Many eager fans celebrated the new Netflix original show Warrior Nun, which is an American fantasy drama television series created by Simon Barry and based on the comic book character Warrior Nun, Areala, by Ben Dunn.
The storyline depicts 19-year-old Ava Silva (Alba Baptista), who is resurrected in a morgue by divine powers. She has lost her memories and has superpowers that give super strength and other supernatural abilities. A group of high-powered ninja-like nuns are searching for her, as they seem to hold the key to unraveling her identity.
The comic book was reimagined for the show’s new spin on the series that premiered on July 2, 2020, but did not live up to expectations. The show clearly has good intentions but is unable to get away with quite a few very cardinal sins.
Here’s a break down of major flaws with this show that make it one that you should probably pass over.
The first problem can be applied to the entire show’s organization, or better yet, the lack thereof. There are many shows with heavy lore that takes time to unravel and come together. So, the first episode’s confusing setup may have viewers thinking that it will all come together eventually.
However, by the third episode, most viewers will be so bored, they will no longer care what any of it means. From the acting to the plot development, the show can’t be saved.
For those that read the comic books, this is especially disappointing, as the show had so much potential. A show that advertised high action sequences with fantasy intrigue quickly goes to Ava hanging out with preppy kids and trying to get a cute boy to like her.
There’s awkward and unnecessary filler that takes audiences away from the show and fails to leave them invested in continuing.
The second key issue is how the show seems unique in theory but takes on the same “chosen one” trope and does not handle it well. Ava has power that the other nuns don’t have because she is deemed worthy and special.
It’s the classic Harry Potter chosen one dance. The other nuns are jealous and wonder why Ava is the chosen one and not them. Ava struggles to control and understand her powers as well as her past.
However, there is a general disinterest in finding out more because none of the characters are worth investing in. The characters offer little to no depth to persuade audiences to do anything other than turn off the show or proceed in futile hopes that the season will get better.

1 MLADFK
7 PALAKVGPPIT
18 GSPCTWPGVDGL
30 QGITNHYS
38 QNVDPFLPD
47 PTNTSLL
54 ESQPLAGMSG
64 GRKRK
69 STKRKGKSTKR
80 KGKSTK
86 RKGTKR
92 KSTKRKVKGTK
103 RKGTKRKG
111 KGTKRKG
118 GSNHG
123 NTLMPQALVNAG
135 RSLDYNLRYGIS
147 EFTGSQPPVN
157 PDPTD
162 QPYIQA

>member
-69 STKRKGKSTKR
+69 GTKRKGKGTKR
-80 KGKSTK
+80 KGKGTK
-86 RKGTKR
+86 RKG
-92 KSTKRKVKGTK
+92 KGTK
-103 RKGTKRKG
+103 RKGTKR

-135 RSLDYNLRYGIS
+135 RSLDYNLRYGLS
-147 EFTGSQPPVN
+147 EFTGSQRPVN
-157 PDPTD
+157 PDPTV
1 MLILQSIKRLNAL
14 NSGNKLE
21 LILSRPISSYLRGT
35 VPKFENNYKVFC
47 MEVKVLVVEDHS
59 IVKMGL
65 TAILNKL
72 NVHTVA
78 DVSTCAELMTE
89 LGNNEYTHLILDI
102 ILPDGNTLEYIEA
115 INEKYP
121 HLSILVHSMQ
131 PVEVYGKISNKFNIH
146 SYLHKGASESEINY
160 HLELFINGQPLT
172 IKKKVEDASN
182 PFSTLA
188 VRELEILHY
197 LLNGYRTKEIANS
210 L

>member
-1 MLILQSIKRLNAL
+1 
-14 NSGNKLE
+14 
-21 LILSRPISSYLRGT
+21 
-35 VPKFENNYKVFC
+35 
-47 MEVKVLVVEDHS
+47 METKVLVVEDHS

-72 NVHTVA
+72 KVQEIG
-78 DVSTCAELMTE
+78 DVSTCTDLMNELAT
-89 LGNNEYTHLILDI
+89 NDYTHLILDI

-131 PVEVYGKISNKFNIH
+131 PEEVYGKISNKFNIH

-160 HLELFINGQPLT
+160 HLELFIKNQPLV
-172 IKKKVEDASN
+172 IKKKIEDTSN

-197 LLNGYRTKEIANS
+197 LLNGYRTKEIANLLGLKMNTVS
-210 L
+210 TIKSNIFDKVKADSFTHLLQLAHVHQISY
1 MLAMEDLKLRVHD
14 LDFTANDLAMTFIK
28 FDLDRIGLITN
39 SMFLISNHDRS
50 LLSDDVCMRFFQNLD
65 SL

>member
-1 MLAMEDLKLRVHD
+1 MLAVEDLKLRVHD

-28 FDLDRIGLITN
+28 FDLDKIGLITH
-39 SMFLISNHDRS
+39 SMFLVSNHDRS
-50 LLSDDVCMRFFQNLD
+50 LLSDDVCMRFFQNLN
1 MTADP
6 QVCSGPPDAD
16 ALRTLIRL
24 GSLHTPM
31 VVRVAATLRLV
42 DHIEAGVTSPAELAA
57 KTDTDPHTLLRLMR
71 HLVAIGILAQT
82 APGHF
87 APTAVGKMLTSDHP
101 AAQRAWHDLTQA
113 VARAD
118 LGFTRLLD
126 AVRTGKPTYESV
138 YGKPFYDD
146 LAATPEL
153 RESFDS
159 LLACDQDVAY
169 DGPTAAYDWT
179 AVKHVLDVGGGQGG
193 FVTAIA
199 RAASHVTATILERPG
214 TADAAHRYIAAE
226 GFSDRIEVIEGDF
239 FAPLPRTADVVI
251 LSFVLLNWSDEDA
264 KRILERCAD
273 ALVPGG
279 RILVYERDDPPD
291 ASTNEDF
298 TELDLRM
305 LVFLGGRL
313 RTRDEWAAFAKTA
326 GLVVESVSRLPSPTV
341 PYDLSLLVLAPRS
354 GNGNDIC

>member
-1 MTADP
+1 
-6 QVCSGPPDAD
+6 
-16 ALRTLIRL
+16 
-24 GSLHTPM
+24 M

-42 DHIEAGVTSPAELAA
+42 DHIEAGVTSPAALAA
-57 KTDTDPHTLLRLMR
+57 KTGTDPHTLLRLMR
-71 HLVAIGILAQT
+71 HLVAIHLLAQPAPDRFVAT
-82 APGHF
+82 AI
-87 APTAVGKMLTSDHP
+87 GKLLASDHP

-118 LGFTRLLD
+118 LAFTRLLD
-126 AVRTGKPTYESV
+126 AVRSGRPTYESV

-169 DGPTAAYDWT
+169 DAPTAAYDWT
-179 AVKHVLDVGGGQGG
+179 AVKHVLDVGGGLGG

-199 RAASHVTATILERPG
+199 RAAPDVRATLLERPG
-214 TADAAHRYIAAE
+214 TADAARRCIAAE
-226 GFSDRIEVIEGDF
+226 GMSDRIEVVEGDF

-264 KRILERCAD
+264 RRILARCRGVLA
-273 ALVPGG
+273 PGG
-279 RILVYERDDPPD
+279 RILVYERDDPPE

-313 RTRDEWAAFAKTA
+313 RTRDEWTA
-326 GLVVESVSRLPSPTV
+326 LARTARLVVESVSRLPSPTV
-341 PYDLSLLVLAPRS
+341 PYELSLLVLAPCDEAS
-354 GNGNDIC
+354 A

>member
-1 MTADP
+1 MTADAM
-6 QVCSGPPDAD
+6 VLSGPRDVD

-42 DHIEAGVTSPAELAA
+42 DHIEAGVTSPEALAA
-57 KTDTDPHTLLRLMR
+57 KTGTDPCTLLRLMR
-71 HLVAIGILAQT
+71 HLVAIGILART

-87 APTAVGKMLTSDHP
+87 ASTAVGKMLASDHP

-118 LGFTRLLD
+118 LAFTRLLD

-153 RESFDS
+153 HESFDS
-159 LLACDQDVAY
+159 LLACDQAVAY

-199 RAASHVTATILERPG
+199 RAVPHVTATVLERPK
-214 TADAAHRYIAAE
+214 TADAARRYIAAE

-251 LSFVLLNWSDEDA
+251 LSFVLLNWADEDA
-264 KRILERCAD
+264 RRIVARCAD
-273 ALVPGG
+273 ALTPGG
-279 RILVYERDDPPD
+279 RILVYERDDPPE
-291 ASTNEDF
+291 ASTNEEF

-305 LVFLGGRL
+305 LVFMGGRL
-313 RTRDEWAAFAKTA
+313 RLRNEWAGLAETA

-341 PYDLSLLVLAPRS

The third prominent issue is the show’s unnecessary fast pacing. The show jumps from one thing to the next without ever successfully orienting viewers into its world. Those who stream the show are just plopped in for the ride with only their prayers to guide them.
The show makes the classic mistake of introducing way too many characters at once and expecting viewers to put pieces together that don’t fit. The show gives some insights in the first season, as Ava learns more about her past. As the Halo-bearer, she is fated to become the Warrior Nun and save the world from darkness.
Some fans may be enticed by the show’s analysis of the church verses science and hell. However, the Netflix show The Chilling Adventures of Sabrina, arguably, does a much better job handling those intersections. While the Sabrina series may lack the action sequences, the character development is much more complex and engaging.
The idea of super-hero nuns that have an awesome girl power combat squad does give the show a distinct tone, but the payoff is still dismal.
The final issue is how unbalanced the season is. It takes far too long for the show to even remotely take off. Just like the opening prayer on a Sunday church morning that can sometimes go on forever, this show refused to get to the point.
Ava is selfish and fails to pull off the awkward girl portrayal well, which is a bit aggravating. The first six episodes are challenging to get through, and after that the few interesting moments don’t make the time spent streaming the show feel fulfilling.
If the show is renewed for a second season, there will have to be some major changes to the approach and depiction. While the season finale did leave audiences on a somewhat interesting cliffhanger, there is still very little curiosity to see how this unholy storyline is resolved.
While this review mostly reflects the shortcomings of the show, there is still genuine hope that it can come together to appear as epic and groundbreaking as the trailer suggested.
It would seem that the key elements are there, as the advertisement for the show reeled in many viewers. However, if the plot, pacing, and character development failed badly enough, there will be no resurrection for Season 2.
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Danielle Broadway is an English Literature MA student at California State University, Long Beach. She has been published in Black Girl Nerds, LA Weekly and Medium, is a writer for CSULB’s the Daily49er, is a managing editor for Watermark, her school’s academic literary journal and is an assistant editor at Angels Flight • literary west. She’s an activist and educator that is inspired by her family to make social change both in the classroom and beyond.